The Internal Revenue Service has the right to redeem real property which was sold in a nonjudicial foreclosure action by a third party to satisfy an outstanding encumbrance which has a priority over a Notice of federal Tax Lien. (Internal Revenue Manual 220.127.116.11; 26 U.S.C. §7425 [after non-judicial foreclosure]; 28 U.S.C. §2410(c) [after judicial foreclosure].)
The redemption period expires 120 days from the date of the trustee’s sale or sale pursuant to judicial foreclosure (Internal Revenue Manual 18.104.22.168; 26 U.S.C. §7425.)
If the IRS wants to redeem the real property, it must pay the sum of the actual amount paid by the purchaser at such sale (or the amount of the successful credit bid) plus 6% interest on this amount plus expenses incurred to maintain the property (above any income derived from the property) plus any payments made to a senior lienholder. (Internal Revenue Manual 22.214.171.124.4; 28 U.S.C. §2410(d).) If the amount to redeem is more than the fair market value of the property, there would be no incentive for the IRS to redeem.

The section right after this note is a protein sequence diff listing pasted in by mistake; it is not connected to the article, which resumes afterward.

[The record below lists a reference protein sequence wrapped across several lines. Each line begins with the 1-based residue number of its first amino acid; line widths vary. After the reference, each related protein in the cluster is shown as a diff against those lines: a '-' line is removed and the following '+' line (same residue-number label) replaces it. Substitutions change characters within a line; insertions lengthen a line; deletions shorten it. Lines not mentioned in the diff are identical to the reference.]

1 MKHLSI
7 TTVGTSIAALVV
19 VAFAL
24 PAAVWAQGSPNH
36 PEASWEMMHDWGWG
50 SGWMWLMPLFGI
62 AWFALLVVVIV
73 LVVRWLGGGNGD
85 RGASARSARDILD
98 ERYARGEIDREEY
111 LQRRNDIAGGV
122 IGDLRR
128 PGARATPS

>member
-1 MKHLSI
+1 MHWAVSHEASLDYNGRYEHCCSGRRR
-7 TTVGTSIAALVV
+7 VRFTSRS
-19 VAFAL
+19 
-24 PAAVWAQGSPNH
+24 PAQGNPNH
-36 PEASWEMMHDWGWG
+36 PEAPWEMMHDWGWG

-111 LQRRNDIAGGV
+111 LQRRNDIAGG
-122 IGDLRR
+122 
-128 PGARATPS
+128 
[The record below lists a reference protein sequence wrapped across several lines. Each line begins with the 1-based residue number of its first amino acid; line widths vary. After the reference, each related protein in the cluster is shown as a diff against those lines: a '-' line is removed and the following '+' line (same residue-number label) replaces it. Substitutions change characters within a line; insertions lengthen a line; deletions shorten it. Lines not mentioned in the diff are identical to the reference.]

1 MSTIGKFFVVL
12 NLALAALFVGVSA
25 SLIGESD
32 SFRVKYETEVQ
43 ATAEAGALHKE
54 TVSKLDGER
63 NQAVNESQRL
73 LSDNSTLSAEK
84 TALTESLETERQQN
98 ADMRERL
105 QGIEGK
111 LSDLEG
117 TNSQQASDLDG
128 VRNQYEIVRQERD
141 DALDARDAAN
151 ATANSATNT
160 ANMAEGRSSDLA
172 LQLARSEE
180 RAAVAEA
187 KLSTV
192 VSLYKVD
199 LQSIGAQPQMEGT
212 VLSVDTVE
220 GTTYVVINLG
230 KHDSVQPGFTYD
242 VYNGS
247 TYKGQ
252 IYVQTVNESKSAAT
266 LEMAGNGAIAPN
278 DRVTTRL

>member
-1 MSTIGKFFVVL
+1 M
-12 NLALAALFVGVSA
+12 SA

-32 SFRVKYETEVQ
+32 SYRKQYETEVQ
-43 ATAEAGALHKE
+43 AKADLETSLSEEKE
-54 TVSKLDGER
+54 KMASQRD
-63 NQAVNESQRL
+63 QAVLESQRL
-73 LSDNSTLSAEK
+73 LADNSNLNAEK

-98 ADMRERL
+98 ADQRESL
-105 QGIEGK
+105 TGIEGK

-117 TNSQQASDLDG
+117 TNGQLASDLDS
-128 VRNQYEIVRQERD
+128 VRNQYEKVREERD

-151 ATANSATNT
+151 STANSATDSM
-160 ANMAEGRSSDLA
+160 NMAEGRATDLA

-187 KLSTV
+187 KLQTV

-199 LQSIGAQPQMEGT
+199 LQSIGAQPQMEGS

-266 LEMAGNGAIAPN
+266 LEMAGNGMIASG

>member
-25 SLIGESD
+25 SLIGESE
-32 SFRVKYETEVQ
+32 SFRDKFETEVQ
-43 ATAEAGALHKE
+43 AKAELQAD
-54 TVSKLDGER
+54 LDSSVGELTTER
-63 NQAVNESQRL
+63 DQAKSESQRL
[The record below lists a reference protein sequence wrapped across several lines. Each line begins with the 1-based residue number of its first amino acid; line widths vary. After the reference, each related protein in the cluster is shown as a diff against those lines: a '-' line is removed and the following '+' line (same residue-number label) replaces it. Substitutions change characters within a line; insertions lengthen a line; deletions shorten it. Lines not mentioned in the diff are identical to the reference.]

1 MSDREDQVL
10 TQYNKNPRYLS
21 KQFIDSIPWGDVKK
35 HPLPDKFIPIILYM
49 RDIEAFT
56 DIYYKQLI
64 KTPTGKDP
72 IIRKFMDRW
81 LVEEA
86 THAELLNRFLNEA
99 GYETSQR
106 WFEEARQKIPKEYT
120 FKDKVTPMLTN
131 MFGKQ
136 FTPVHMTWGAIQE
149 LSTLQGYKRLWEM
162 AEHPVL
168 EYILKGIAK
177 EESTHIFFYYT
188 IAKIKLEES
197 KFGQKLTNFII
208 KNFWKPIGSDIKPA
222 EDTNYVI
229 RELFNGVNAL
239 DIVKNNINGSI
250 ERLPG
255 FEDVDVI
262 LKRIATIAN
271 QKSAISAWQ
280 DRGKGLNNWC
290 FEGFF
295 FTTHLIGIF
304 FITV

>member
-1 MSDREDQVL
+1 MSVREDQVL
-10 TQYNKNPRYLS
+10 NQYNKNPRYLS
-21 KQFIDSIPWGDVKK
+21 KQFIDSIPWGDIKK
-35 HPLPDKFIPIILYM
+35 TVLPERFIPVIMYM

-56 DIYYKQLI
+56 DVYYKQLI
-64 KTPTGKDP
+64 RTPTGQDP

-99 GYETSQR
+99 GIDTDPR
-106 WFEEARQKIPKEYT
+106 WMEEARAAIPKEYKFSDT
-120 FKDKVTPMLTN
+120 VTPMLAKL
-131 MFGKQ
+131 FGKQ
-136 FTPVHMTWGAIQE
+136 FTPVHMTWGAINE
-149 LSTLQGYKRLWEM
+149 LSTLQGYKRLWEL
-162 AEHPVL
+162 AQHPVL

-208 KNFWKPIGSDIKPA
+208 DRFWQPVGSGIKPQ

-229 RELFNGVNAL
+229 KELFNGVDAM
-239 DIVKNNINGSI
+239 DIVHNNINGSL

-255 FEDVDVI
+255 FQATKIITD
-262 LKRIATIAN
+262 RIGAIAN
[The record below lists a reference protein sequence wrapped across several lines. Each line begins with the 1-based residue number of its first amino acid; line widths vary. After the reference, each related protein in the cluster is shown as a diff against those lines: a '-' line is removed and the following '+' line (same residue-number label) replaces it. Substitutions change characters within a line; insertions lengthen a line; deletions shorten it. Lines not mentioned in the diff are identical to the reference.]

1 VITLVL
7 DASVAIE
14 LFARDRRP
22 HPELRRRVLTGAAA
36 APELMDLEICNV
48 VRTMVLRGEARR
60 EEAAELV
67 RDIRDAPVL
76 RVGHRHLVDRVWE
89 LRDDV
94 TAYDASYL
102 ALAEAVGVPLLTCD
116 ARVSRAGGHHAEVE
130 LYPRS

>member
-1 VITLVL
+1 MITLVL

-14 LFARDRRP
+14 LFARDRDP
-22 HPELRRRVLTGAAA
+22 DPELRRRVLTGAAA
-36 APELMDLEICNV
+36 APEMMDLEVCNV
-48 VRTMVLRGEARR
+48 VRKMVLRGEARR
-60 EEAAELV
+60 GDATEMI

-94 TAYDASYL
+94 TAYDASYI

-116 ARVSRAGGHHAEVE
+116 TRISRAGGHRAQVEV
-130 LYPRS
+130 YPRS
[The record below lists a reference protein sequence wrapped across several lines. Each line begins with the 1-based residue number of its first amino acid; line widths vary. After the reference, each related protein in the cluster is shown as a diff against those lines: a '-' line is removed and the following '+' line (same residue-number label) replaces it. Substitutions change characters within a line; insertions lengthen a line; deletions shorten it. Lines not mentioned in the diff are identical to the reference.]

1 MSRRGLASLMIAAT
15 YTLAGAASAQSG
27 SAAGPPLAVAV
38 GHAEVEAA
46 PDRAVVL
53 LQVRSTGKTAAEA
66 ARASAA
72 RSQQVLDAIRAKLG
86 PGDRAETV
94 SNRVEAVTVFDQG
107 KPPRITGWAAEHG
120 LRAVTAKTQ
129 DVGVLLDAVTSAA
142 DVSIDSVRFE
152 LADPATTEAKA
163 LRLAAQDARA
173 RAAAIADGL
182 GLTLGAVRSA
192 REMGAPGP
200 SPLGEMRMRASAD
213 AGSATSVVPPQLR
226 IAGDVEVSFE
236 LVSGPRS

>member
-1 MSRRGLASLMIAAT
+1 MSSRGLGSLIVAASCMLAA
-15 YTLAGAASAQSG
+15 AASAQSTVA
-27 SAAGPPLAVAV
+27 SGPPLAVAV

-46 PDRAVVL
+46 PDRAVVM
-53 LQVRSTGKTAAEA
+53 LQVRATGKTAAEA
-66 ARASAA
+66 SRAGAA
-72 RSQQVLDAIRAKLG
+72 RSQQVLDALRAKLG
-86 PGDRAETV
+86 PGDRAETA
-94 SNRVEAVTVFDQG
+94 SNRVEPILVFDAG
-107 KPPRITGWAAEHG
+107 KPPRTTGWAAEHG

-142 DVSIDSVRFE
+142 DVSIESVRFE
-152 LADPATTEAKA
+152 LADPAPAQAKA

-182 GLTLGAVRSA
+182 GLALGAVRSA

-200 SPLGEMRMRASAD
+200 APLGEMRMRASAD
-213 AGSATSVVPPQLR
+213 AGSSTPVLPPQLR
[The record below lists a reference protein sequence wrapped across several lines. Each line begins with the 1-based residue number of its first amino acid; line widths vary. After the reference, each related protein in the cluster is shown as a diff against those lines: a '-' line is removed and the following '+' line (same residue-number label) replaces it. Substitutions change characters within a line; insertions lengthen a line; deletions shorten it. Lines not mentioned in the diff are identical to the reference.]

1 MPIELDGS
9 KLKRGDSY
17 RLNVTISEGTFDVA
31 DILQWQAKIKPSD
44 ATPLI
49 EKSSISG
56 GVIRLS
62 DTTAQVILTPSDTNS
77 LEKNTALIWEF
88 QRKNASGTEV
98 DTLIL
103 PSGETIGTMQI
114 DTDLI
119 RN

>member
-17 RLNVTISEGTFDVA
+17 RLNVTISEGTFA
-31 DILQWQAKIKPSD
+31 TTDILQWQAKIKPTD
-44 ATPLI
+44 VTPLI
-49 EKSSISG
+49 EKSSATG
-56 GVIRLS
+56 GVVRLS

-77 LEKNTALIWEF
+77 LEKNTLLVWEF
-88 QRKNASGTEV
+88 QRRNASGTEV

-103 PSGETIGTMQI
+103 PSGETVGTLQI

The owner after foreclosure can apply to have the IRS release its right of redemption. (IRS Publication 487). This may or may not cost anything. The Internal Revenue Manual states: “In nonjudicial proceedings, if it is determined that the right of redemption is valueless, no consideration shall be required to waive the Government’s redemption right from either a private individual or Federal agency.” (Internal Revenue Manual 126.96.36.199). The right of redemption would be “valueless” if the fair market value is very near to or less than the required redemption amount.
Owners of property that are subject to the IRS’s right of redemption should usually hold-off on any substantive improvements, etc. during the redemption period. Improvements during this period which increase the value of the property could encourage the IRS, or buyers who may approach the IRS, to redeem the rejuvenated property near the end of the 120 day redemption period.